Posts Tagged ‘smartphone’

The new iPhone HD will capture video in… HD!

06/05/2010

Well, this one isn’t really surprising now, is it? Mac Rumors have unearthed evidence in the latest iPhone 4.0 beta SDK that points pretty clearly to 720p video recording.

Y’see, the latest iPhone SDK allows full access to video capture data, and there are some preset values in the SDK that explicitly mention a 1280×720 video resolution.

It’s pretty clear cut evidence, so you could almost bet the house that the next iPhone is gonna have HD video recording. Given that the most prevalent of rumoured names for the upcoming iPhone is “iPhone HD” this really comes as little surprise.

Still, it’s good to have some kind of confirmation of a much-wanted feature before we get the official announcement on June 7.

Visa wants to turn your iPhone into a credit card.

06/05/2010

This morning, Visa and DeviceFidelity Inc., issued a joint press release annoucing that they’d built — and received Apple’s much-coveted blessing in the form of accessory certification — an iPhone case that acts as a tap-to-pay Visa credit card.

Oddly, the press release has since been pulled from almost all of the sites it was published on, though we’re not sure why. Details in the release indicate that it might not have been intended for release until tomorrow, so it was presumably just a scheduling mistake. We’ve got the full text of the release below.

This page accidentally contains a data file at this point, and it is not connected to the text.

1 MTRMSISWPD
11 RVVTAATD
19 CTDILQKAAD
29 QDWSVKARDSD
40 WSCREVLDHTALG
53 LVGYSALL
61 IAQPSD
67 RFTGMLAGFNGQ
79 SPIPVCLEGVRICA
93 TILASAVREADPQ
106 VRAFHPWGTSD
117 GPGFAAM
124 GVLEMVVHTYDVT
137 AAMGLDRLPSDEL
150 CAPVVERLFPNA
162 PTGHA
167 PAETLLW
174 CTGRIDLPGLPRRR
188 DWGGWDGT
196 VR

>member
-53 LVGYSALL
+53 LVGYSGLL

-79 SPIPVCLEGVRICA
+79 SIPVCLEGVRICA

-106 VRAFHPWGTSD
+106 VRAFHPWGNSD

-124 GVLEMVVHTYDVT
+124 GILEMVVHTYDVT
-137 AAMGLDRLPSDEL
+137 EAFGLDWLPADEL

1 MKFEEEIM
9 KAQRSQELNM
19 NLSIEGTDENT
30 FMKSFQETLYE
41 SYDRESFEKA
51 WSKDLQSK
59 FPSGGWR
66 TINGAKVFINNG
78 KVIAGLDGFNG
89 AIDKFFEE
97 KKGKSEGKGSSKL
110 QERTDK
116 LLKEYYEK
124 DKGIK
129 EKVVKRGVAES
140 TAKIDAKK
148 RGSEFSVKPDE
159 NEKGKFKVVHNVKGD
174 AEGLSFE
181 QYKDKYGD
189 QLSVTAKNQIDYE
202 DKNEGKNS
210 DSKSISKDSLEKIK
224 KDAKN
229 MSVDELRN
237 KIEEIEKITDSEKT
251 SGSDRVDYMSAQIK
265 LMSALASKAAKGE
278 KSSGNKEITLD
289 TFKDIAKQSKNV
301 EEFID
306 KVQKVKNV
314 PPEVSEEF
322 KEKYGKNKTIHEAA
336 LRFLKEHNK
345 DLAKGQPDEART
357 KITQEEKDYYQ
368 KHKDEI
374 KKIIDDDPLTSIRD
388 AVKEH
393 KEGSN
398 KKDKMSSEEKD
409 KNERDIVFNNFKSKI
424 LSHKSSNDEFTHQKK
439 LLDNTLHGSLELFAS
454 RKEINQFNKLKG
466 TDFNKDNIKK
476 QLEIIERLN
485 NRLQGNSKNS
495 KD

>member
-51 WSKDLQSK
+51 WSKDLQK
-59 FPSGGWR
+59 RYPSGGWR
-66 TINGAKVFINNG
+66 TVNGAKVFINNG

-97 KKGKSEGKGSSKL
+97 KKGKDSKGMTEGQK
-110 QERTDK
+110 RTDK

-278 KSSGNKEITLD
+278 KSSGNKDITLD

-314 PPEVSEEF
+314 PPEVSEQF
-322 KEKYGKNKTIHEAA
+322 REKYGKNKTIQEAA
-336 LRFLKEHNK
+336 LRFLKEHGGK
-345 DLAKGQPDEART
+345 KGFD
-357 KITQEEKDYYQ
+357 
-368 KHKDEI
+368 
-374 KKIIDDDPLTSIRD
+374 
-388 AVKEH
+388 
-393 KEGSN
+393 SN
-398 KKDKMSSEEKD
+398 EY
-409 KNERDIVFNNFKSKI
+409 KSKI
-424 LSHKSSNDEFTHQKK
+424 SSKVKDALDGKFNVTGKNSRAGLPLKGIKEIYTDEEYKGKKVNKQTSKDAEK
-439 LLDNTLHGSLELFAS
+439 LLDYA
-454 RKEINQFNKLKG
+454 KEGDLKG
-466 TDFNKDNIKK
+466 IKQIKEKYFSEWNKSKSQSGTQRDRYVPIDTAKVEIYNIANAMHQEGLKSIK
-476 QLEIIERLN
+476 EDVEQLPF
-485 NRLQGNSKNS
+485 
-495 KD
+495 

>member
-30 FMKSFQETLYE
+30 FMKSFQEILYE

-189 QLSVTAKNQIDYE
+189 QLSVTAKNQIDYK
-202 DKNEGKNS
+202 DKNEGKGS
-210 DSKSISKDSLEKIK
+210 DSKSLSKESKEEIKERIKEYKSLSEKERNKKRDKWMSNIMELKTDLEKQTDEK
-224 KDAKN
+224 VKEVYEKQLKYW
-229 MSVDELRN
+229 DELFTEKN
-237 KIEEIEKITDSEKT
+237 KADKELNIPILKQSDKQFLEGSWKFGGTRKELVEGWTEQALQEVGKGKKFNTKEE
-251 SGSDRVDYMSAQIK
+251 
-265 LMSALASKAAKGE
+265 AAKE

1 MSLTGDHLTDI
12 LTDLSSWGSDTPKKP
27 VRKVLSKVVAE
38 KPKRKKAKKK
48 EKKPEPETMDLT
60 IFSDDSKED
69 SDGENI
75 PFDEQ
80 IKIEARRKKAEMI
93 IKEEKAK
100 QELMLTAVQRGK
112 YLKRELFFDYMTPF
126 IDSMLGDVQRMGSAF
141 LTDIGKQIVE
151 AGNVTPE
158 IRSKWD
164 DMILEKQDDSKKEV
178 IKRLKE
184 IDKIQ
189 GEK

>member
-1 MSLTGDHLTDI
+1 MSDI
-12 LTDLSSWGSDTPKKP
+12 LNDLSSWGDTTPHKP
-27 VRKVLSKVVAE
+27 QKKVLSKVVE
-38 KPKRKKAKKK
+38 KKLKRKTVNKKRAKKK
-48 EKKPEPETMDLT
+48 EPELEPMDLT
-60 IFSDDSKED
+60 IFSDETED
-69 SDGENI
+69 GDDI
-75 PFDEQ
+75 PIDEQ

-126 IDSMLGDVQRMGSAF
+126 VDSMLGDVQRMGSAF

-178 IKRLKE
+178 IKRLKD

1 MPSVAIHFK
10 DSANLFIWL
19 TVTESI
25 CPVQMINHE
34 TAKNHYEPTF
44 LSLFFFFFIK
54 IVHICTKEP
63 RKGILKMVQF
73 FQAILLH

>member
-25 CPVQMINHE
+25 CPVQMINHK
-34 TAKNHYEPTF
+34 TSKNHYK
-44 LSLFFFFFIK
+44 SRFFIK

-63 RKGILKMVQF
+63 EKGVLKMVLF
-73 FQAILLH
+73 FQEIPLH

Just as we’d originally envisioned, the Visa case connects with an application on the handset to allow it to be password-protected. Password protection or not, you’ll still want to watch this thing like a hawk.

Market trials of the iPhone case should begin some time this summer, though it’s not clear just how limited they’ll be. If it’s not open to anyone who asks, we’ll let you know as soon as we hear any ways to wiggle into the trial.

Visa Inc. and DeviceFidelity, Inc. are working to allow Apple iPhone(TM) users to make payments by simply waving their iPhone in front of a contactless payment terminal. The new technology, developed by DeviceFidelity and certified by Apple, combines a protective iPhone case with a secure memory card that hosts Visa’s contactless payment application, called Visa payWave. The technology will work for both iPhone 3GS and iPhone 3G devices.